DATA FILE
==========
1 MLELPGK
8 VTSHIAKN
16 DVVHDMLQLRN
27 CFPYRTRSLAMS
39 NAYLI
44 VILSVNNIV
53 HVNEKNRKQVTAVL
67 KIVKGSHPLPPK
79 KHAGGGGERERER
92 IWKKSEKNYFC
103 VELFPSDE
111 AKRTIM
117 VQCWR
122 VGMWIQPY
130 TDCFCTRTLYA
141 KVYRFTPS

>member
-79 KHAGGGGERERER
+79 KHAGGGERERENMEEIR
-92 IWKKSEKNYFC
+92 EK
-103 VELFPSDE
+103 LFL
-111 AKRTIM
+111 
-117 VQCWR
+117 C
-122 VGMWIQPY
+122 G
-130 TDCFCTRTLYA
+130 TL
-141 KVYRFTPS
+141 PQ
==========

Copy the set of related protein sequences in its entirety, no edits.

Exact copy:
1 MLELPGK
8 VTSHIAKN
16 DVVHDMLQLRN
27 CFPYRTRSLAMS
39 NAYLI
44 VILSVNNIV
53 HVNEKNRKQVTAVL
67 KIVKGSHPLPPK
79 KHAGGGGERERER
92 IWKKSEKNYFC
103 VELFPSDE
111 AKRTIM
117 VQCWR
122 VGMWIQPY
130 TDCFCTRTLYA
141 KVYRFTPS

>member
-79 KHAGGGGERERER
+79 KHAGGGERERENMEEIR
-92 IWKKSEKNYFC
+92 EK
-103 VELFPSDE
+103 LFL
-111 AKRTIM
+111 
-117 VQCWR
+117 C
-122 VGMWIQPY
+122 G
-130 TDCFCTRTLYA
+130 TL
-141 KVYRFTPS
+141 PQ